Andrej Babiš, the Czech Republic’s billionaire prime minister, is close to losing power after his party and its coalition partners lost significant ground in a general election fought days after embarrassing revelations about his financial affairs.
In a poll overshadowed by intense speculation about the health of the Czech president, Miloš Zeman, the prime minister’s Action for Dissatisfied Citizens party (ANO) was tied with an opposition faction to be the largest grouping after its share of the vote fell from its victorious 2017 election. With nearly all the votes counted, Spolu (Together) had 27.7% of the vote compared with ANO’s 27.2%, a result that sparked celebrations at Spolu’s headquarters.
The electoral blow followed disclosures in the Pandora Papers that Babiš – a former oligarch and owner of a giant industrial conglomerate, Agrofert – set up offshore companies to buy a chateau for £13m in the French Riviera, a move at odds with his political message of anti-corruption and financial transparency.
ANO’s loss was compounded by the failure of both the Czech social democrats (ČSSD), its junior coalition partner, and the Communist party (KSČM) – whose votes have kept Babiš’s government in power – to pass the 5% electoral threshold needed to enter parliament, all but cutting off Babiš’s route to a new coalition.
The result appeared to signal a highly symbolic final consignment to historical oblivion for the communists, who ruled the former Czechoslovakia with an iron fist for more than 40 years before being toppled in the 1989 Velvet Revolution, amid the collapse of communism throughout eastern Europe.
The outcome held the prospect of a majority coalition comprising the centre-right Spolu grouping and Pir-STAN, a liberal-left faction consisting of the Pirates and the Mayors and Independent (STAN) parties.
With 99% of the votes counted, the two factions – which formed on platforms of defending liberal democracy against Babiš’s populist tendencies and keeping the Czech Republic in the western orbit – were on course to win 108 out of 200 seats in the chamber of deputies, potentially enough for a viable coalition.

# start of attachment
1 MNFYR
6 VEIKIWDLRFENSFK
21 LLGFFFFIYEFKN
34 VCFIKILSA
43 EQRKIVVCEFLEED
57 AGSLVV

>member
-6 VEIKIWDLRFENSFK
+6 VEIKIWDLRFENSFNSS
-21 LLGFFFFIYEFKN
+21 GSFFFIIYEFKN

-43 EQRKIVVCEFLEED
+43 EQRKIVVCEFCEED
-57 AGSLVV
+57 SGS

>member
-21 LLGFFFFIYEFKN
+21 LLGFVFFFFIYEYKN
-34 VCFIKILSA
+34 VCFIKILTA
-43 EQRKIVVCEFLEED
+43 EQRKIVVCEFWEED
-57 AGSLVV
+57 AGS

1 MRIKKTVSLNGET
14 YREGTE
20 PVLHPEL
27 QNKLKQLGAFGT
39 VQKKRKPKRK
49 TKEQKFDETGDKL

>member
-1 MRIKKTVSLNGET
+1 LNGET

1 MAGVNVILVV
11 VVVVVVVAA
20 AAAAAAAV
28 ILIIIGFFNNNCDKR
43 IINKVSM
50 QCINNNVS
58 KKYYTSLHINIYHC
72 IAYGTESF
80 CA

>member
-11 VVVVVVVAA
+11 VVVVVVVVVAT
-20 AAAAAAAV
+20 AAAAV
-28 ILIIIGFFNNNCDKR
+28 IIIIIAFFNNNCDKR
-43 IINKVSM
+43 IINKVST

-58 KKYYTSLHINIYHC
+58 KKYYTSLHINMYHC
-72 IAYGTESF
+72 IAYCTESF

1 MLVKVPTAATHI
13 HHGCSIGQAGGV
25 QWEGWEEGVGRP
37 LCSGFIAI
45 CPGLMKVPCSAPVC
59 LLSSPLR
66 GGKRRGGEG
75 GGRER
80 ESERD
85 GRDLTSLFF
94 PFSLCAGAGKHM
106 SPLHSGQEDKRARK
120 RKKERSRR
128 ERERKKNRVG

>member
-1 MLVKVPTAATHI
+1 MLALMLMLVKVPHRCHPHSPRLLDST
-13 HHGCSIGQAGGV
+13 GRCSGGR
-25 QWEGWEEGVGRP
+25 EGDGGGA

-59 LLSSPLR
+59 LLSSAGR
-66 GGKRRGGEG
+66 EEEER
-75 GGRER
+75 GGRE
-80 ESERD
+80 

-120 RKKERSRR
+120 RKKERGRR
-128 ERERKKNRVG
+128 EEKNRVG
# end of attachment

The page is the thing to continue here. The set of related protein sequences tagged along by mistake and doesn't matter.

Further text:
The far-right Freedom and Direct Democracy party (SPD), which had made a referendum on EU withdrawal its price of entering government, looked to have also lost ground, set for less than 10% of the vote.
Babiš’s options for a new coalition appear restricted to trying to divide the Civic Democrats, the largest party in the Spolu grouping, from its partners and seeking an agreement, a possibility repudiated by its leader, Petr Fiala, who has publicly ruled out entering a coalition with ANO, even if Babiš resigned as leader.
Jiří Pehe, director of New York University in Prague and a Czech political analyst, hailed the results as a triumph for liberal democracy and said they signalled the end of the post-communist era.
“We are probably watching the end of Babiš’s era in Czech politics and because he was in large part created politically by Miloš Zeman, with the poor health of Mr Zeman we are probably looking at the end of his era too,” said Pehe. “I would put it together and say it is the end of the post-communist era in Czech politics. It’s a real change.
“The two opposition groupings were formed because they wanted to be sure that liberal democracy would not be under the same attack as in Hungary and Poland. So we are certainly not going in the same direction as those countries.”
Babiš fought a fear-mongering campaign that vowed to protect the Czech Republic from illegal immigrants and involved maligning the EU – whose subsidies have flowed into Agrofert, prompting successive conflict of interest investigations. In recent weeks, he attempted to deploy Viktor Orbán, Hungary’s far-right prime minister, as a campaign aide, taking him on an electioneering trip to the northern city of Usti nad Labem, where Babiš is a constituency MP.
As president, Zeman, 77, has repeatedly promised to give Babiš first option at forming a new government, if ANO finished as the biggest party, deeming other coalition groupings as “fraud” on the electorate. However, Zeman’s political powers have appeared diminished by ill health.
Having spent eight days last month at Prague’s military hospital, the president – now in a wheelchair and suffering from neuropathy in his feet – did not vote in public as is customary on Friday but was instead photographed casting his ballot in a private booth at the countryside presidential retreat in Lany in central Bohemia. A televised interview on the election results with the local Czech CNN outlet scheduled for Sunday was cancelled because of his ill health.
Speculation about the gravity of his condition grew so intense that his office was even forced to deny rumours that it was concealing news of his death.